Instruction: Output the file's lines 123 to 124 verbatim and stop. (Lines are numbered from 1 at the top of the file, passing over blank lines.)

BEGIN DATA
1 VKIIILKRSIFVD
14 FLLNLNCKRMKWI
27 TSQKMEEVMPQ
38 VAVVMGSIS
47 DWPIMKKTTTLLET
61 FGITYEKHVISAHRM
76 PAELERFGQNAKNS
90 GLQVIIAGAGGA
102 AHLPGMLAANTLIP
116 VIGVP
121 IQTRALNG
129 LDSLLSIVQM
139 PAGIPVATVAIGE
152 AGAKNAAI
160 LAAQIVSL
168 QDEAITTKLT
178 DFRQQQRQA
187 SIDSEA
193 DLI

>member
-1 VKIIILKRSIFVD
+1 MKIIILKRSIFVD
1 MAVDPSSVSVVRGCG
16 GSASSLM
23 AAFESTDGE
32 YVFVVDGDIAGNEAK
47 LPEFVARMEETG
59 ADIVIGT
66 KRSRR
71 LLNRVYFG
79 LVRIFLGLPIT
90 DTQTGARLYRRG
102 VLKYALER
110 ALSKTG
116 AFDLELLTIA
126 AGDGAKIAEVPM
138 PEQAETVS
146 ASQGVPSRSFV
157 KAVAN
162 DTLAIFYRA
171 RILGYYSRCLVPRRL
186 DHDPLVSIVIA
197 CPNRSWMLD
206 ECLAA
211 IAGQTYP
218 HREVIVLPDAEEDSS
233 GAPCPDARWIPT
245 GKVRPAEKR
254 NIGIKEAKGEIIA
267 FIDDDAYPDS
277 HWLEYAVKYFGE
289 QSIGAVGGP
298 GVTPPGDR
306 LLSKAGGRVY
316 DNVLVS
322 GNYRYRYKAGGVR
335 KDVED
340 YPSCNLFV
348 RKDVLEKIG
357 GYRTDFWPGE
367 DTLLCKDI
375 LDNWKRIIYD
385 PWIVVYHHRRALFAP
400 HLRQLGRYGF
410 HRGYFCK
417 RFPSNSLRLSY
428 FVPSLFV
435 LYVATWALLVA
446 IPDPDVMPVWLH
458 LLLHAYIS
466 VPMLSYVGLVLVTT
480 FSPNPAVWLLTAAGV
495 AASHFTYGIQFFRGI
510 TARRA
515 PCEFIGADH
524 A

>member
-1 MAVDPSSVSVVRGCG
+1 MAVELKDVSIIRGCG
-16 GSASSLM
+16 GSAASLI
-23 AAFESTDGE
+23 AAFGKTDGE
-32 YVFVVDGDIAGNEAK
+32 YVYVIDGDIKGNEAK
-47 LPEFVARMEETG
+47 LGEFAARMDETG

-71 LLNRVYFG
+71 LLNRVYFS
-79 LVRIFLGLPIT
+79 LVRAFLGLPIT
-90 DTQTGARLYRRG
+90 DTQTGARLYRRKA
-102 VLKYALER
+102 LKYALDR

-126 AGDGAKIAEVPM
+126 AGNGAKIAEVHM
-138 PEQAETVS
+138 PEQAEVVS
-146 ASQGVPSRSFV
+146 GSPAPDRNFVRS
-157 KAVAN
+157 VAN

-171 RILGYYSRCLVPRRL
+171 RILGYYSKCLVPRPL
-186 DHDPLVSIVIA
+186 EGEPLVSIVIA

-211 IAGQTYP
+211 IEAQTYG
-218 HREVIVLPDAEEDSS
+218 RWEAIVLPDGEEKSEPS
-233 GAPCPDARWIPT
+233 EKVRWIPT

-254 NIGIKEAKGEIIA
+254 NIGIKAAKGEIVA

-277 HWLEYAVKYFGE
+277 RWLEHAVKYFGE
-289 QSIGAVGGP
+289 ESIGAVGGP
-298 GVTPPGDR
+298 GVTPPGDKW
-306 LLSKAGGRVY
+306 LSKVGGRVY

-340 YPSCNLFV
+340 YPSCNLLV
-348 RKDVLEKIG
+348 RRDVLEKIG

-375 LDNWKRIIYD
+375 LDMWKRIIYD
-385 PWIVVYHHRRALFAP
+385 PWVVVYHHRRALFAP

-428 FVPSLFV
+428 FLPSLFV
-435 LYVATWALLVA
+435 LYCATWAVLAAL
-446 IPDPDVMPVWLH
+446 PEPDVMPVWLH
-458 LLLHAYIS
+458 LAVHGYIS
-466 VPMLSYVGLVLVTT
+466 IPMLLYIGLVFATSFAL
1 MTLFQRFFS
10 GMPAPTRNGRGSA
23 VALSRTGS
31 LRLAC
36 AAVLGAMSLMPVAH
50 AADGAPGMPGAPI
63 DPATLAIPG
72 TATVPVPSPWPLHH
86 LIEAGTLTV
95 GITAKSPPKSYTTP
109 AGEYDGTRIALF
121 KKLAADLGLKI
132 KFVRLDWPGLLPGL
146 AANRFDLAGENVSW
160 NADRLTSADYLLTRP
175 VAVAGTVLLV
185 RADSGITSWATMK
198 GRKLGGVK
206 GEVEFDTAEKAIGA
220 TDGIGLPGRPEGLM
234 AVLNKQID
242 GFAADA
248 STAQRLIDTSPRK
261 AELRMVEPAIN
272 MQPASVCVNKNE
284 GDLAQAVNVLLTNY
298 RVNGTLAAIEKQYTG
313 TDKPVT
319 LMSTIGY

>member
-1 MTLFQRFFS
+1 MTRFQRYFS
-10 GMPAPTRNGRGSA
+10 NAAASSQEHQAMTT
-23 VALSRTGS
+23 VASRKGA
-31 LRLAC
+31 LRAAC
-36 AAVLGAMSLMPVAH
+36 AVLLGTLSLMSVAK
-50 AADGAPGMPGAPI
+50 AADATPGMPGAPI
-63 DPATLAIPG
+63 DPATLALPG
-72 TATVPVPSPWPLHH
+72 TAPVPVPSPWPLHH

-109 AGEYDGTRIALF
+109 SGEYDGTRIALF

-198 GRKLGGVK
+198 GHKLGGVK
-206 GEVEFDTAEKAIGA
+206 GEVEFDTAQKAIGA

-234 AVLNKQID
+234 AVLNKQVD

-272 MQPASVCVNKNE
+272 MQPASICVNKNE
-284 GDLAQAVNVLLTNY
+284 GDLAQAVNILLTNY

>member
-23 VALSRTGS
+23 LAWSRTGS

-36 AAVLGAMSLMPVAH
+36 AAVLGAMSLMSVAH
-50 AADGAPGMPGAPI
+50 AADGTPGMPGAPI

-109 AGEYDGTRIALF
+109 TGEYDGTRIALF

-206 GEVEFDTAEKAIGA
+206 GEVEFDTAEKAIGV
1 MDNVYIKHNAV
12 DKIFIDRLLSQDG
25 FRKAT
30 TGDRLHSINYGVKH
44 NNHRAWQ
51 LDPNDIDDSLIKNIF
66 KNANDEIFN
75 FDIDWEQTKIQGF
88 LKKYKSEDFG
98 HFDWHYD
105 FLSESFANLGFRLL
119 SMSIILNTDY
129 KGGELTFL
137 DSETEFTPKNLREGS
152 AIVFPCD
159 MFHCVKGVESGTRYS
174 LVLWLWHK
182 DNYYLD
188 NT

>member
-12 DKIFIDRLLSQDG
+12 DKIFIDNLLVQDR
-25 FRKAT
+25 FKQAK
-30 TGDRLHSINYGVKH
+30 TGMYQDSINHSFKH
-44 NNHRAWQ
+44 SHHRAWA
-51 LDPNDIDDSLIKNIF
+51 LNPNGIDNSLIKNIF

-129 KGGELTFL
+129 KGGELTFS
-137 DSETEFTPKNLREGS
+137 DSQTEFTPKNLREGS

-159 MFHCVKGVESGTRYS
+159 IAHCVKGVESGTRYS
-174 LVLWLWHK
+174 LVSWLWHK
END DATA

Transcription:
+306 LSKVGGRVY

-340 YPSCNLFV